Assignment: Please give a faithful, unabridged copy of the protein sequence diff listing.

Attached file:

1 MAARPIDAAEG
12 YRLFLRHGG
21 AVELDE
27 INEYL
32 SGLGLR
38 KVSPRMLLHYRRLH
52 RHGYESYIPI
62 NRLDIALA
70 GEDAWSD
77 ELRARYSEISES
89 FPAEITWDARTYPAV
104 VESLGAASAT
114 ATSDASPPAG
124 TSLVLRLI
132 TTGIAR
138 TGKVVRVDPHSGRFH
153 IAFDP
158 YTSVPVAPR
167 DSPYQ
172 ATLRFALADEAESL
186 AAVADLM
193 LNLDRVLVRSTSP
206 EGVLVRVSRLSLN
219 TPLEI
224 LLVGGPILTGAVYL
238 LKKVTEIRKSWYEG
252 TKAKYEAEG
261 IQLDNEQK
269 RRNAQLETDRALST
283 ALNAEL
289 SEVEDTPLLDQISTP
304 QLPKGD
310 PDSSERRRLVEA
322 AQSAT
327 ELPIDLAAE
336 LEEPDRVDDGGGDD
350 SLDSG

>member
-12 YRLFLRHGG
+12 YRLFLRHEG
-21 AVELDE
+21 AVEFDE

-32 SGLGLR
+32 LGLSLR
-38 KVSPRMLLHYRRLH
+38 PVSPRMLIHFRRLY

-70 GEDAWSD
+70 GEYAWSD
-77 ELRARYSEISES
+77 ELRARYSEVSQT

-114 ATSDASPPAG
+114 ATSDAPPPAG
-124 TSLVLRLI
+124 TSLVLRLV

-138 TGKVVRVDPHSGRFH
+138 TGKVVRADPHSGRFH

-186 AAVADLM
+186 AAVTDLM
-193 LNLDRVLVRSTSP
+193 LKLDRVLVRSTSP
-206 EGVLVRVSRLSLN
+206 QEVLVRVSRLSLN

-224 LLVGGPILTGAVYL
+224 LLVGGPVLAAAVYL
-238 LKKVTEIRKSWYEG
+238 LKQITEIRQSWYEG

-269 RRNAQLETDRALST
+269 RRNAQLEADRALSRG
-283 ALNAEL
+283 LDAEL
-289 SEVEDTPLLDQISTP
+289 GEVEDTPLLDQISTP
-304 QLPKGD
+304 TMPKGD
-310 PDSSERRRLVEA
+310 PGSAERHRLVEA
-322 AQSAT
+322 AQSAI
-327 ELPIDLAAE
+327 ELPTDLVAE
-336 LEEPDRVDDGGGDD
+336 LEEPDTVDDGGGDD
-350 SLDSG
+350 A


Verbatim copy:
1 MAARPIDAAEG
12 YRLFLRHGG
21 AVELDE
27 INEYL
32 SGLGLR
38 KVSPRMLLHYRRLH
52 RHGYESYIPI
62 NRLDIALA
70 GEDAWSD
77 ELRARYSEISES
89 FPAEITWDARTYPAV
104 VESLGAASAT
114 ATSDASPPAG
124 TSLVLRLI
132 TTGIAR
138 TGKVVRVDPHSGRFH
153 IAFDP
158 YTSVPVAPR
167 DSPYQ
172 ATLRFALADEAESL
186 AAVADLM
193 LNLDRVLVRSTSP
206 EGVLVRVSRLSLN
219 TPLEI
224 LLVGGPILTGAVYL
238 LKKVTEIRKSWYEG
252 TKAKYEAEG
261 IQLDNEQK
269 RRNAQLETDRALST
283 ALNAEL
289 SEVEDTPLLDQISTP
304 QLPKGD
310 PDSSERRRLVEA
322 AQSAT
327 ELPIDLAAE
336 LEEPDRVDDGGGDD
350 SLDSG

>member
-12 YRLFLRHGG
+12 YRLFLRHEG
-21 AVELDE
+21 AVEFDE

-32 SGLGLR
+32 LGLSLR
-38 KVSPRMLLHYRRLH
+38 PVSPRMLIHFRRLY

-70 GEDAWSD
+70 GEYAWSD
-77 ELRARYSEISES
+77 ELRARYSEVSQT

-114 ATSDASPPAG
+114 ATSDAPPPAG
-124 TSLVLRLI
+124 TSLVLRLV

-138 TGKVVRVDPHSGRFH
+138 TGKVVRADPHSGRFH

-186 AAVADLM
+186 AAVTDLM
-193 LNLDRVLVRSTSP
+193 LKLDRVLVRSTSP
-206 EGVLVRVSRLSLN
+206 QEVLVRVSRLSLN

-224 LLVGGPILTGAVYL
+224 LLVGGPVLAAAVYL
-238 LKKVTEIRKSWYEG
+238 LKQITEIRQSWYEG

-269 RRNAQLETDRALST
+269 RRNAQLEADRALSRG
-283 ALNAEL
+283 LDAEL
-289 SEVEDTPLLDQISTP
+289 GEVEDTPLLDQISTP
-304 QLPKGD
+304 TMPKGD
-310 PDSSERRRLVEA
+310 PGSAERHRLVEA
-322 AQSAT
+322 AQSAI
-327 ELPIDLAAE
+327 ELPTDLVAE
-336 LEEPDRVDDGGGDD
+336 LEEPDTVDDGGGDD
-350 SLDSG
+350 A